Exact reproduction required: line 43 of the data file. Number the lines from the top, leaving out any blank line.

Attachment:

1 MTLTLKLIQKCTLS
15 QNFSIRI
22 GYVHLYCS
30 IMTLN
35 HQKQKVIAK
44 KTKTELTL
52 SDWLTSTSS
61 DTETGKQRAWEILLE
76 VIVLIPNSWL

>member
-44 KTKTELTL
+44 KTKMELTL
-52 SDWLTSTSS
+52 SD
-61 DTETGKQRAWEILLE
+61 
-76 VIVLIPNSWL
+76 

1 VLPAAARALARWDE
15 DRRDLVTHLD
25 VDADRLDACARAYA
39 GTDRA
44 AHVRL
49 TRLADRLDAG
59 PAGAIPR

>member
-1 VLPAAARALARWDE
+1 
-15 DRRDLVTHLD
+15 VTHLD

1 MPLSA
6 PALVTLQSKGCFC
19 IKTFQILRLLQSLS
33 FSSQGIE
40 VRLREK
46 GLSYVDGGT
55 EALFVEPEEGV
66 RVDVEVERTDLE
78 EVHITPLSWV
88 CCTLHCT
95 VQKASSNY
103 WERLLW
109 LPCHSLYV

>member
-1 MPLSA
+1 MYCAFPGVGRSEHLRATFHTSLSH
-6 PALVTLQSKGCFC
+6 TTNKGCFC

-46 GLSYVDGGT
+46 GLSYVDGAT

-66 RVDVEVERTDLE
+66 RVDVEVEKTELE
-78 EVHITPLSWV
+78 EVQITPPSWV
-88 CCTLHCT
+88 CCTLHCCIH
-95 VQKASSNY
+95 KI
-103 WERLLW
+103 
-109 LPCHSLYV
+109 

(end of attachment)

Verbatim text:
109 LPCHSLYV